Jesus – Signs & Wonders

We’ve examined what Jesus taught and his practice of the Open Table – a centerpiece of his ministry. Now, we must examine the claims concerning who Jesus was – what sort of man, if a man at all?

Jesus as Embodiment of the Logos

Gospel of John

Jesus as Wonder Worker

Jesus’ Death & Resurrection

The Cross – the banner of the new Empire – is the ultimate symbol of the transformative dynamic potential of kenotic love. The integrity of Jesus’ love and the true meaning of sacrifice and self-emptying becomes rawly visible in the Passion – regardless if the recorded details of such be a blending of allegory, spiritualized fiction, and fact. 

The Resurrection is intrinsically linked to the Cross. Proclaiming Jesus as “Risen” is to proclaim the victory of love and human dignity, despite the reality of death. The Resurrection is the logical result of the power of kenosis demonstrated on the Cross – and calls us to a way of life marked by the radical giving of self to realities that deserve our dignity and gift. The byproduct of kenosis is life returned, restored, and transformed. 

Jesus – The Sacrament of God

Is Jesus God? To answer this question, we must first wrestle with the meaning and nature of divinity – an inexhaustible task. Incomplete and imprecise metaphysics and language fails to adequately illuminate. What we do know is this – that many who encounter Jesus find meaning, power, purpose, and love – they encounter what we tend to think of as divine realities. Is Jesus God? The lines blur. Metaphysics grasps at mysteries.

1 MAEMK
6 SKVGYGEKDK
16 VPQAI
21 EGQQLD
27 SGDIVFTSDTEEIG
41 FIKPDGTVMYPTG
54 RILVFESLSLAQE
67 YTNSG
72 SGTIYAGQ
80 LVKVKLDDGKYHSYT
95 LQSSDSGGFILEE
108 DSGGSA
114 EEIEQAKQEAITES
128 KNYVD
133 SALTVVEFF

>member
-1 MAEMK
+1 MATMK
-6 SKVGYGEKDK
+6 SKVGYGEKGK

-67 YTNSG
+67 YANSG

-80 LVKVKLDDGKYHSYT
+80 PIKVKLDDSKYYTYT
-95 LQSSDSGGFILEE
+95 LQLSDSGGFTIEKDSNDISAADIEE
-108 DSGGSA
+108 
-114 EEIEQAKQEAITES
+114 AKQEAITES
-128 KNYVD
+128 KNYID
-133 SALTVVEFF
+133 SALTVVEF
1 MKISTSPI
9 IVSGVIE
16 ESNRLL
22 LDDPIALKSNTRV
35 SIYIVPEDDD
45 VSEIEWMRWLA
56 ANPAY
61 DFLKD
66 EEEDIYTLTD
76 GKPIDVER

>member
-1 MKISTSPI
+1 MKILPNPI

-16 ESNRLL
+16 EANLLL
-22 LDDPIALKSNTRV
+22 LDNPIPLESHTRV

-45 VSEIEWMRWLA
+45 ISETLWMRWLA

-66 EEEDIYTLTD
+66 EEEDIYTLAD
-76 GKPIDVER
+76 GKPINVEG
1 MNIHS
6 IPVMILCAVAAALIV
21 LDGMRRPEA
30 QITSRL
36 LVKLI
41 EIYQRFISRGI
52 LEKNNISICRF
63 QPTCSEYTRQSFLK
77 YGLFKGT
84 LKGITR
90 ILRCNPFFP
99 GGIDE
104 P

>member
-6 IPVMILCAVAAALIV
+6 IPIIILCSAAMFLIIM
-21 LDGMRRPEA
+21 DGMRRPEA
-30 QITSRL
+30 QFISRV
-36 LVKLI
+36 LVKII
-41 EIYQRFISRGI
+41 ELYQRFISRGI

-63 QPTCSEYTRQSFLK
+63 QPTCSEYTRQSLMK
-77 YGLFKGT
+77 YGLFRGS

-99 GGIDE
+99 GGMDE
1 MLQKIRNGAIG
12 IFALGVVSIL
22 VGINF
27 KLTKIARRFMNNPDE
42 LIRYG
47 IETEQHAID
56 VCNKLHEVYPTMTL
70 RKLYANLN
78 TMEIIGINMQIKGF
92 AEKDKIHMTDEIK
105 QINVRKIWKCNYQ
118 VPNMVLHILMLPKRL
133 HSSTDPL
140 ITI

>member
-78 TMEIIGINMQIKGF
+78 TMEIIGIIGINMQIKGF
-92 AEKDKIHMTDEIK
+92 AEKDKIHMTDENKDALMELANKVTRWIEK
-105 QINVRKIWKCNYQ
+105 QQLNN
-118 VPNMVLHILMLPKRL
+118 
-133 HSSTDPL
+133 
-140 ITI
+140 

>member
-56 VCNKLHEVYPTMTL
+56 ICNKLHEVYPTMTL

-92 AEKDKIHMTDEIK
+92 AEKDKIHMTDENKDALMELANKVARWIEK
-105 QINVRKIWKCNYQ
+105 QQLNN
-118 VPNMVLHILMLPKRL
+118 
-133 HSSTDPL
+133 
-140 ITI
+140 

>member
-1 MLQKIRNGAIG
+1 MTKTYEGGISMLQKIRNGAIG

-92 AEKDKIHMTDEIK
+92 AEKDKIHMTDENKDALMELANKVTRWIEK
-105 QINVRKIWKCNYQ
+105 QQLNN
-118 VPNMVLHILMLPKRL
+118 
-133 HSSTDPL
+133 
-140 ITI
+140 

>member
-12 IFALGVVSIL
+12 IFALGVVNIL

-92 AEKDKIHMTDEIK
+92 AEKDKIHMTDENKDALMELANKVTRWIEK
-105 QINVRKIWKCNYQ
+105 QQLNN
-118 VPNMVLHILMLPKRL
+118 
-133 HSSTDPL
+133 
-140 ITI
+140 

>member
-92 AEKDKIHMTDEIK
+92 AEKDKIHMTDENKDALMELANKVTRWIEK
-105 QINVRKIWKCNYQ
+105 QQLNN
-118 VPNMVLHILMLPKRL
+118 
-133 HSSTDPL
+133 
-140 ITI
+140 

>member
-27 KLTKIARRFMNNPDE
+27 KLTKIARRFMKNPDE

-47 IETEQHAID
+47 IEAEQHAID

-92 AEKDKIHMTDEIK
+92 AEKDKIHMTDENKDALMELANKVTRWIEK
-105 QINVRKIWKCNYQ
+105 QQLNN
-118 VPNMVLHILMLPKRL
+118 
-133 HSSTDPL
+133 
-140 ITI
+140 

Who do you say I am? This decisive, pivotal question of Jesus remains key to restoring the vitality of Christianity in each and every age.

To answer the question conceptually, to default to elaborate metaphysical claims concerning the nature of Jesus, today lacks wisdom and appeal. To treat Jesus as a something like a child treats an imaginary friend – a kindly, ghostlike presence who comforts, neglects the seriousness and radicality of Jesus. Worse, to interpret Jesus as a divine sacrifice, offered to appease an angry God – a blood payment granting individual salvation – is to reduce the meaning of Jesus to a ticket to heaven.